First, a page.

Breakeven analyses are popular for deciding when to start your Social Security benefits. However, I believe such analyses are absolutely the incorrect way to look at this. First, I believe most people or at least one person in a married couple will likely live long beyond the breakeven age. Further, I believe you should view Social Security as insurance for living longer than expected and insurance against high inflation. For these reasons you should let your benefits grow as long as possible before starting so that you will have more benefits when all your other assets are gone, and so that you will have a larger payment, growing with cost-of-living increase should inflation heat up.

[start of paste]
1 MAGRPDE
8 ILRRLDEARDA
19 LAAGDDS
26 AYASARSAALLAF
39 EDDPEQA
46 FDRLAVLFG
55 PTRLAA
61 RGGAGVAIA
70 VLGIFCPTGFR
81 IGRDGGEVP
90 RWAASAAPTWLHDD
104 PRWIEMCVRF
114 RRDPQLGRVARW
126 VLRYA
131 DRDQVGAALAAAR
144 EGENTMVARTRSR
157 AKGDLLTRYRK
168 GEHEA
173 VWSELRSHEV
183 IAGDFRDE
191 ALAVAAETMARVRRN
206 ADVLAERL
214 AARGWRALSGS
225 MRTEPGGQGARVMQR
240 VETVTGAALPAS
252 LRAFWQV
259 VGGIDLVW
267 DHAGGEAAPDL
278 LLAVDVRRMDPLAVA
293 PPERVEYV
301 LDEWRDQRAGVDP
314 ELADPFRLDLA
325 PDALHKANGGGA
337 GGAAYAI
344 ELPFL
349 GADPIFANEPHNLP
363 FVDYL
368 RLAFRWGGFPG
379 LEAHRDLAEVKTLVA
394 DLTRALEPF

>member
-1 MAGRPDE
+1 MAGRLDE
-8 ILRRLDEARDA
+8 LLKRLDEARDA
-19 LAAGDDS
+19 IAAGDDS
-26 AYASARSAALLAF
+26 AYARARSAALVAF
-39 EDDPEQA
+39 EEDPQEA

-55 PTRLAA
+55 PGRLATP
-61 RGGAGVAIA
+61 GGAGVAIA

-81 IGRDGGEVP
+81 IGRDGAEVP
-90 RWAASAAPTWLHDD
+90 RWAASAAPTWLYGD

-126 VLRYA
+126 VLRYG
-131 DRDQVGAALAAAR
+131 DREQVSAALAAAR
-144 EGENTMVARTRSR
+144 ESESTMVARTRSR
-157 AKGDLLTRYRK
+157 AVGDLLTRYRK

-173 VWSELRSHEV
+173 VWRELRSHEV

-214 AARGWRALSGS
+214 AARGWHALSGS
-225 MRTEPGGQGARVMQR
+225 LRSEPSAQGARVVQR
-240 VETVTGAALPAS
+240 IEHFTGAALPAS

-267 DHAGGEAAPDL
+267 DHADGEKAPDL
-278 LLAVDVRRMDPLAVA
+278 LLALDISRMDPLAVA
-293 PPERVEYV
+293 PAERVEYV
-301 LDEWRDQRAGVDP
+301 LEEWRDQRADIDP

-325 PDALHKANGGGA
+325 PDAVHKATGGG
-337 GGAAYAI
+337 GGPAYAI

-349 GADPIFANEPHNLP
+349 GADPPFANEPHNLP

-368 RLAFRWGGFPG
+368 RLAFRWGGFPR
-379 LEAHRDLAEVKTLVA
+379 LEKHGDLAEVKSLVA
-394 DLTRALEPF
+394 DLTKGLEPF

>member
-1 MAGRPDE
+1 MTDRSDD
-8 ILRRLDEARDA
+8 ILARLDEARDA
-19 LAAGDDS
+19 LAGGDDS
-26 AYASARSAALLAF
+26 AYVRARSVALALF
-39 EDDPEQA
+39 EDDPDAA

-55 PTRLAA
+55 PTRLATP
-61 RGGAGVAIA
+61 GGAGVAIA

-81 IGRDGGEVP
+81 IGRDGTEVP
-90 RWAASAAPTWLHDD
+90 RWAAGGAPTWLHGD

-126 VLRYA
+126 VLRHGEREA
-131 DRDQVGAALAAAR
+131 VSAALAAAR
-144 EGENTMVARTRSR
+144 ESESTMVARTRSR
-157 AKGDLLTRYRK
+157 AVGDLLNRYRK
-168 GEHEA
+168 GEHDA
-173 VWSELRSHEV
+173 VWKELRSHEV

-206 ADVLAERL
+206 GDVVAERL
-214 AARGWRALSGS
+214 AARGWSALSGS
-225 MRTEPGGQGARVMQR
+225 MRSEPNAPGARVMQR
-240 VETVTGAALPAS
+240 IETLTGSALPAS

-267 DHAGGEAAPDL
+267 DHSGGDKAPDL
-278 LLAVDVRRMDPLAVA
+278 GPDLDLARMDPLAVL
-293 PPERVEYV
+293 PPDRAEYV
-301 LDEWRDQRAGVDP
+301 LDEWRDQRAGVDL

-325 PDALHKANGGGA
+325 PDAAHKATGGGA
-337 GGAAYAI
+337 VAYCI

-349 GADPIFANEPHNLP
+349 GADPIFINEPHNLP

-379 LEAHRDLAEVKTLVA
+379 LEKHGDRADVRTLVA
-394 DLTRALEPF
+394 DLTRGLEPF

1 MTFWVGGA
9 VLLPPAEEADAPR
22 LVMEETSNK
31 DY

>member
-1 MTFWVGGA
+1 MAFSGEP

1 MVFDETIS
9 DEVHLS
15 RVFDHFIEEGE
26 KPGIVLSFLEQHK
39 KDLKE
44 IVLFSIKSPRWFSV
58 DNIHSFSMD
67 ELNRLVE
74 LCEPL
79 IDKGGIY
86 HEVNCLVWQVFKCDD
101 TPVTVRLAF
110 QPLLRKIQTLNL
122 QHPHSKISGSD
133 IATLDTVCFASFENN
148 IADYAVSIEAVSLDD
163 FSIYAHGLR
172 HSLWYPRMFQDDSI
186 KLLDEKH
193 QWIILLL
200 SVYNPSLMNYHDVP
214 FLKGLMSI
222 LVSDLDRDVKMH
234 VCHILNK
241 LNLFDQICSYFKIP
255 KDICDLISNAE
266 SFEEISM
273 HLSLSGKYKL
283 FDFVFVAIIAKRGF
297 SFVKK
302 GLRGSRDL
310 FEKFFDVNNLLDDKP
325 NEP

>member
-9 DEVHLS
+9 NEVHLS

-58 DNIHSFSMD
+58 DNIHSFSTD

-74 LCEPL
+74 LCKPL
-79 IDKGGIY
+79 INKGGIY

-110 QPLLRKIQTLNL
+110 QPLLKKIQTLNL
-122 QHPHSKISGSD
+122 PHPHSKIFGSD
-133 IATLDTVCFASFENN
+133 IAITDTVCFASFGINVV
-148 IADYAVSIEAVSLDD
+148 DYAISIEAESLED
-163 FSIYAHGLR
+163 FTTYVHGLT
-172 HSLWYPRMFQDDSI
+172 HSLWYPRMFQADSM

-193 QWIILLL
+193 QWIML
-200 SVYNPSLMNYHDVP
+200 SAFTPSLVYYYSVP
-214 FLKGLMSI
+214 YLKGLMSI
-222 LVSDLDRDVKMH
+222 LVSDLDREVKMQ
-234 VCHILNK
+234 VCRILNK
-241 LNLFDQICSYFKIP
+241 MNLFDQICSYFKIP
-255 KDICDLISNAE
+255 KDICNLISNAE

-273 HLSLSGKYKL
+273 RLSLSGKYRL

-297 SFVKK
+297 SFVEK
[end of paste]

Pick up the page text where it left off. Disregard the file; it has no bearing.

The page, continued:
Receiving Income While On Social Security

You should also consider if you will be continuing to earn income after you start your monthly benefits.

If you are older that your FRA, you can have unlimited earned income that will NOT affect your monthly benefits. There are no income limits at all after your FRA.

However, if you start your benefits before your FRA, earnings may reduce or even eliminate benefits. Note that earnings do not include investment gains, interest, annuity income, withdraws from IRAs or 401(k)s. Also, pension incomes (government or private) will not impact your benefits. Only EARNED income will affect your benefits.

Receiving Income While On Social Security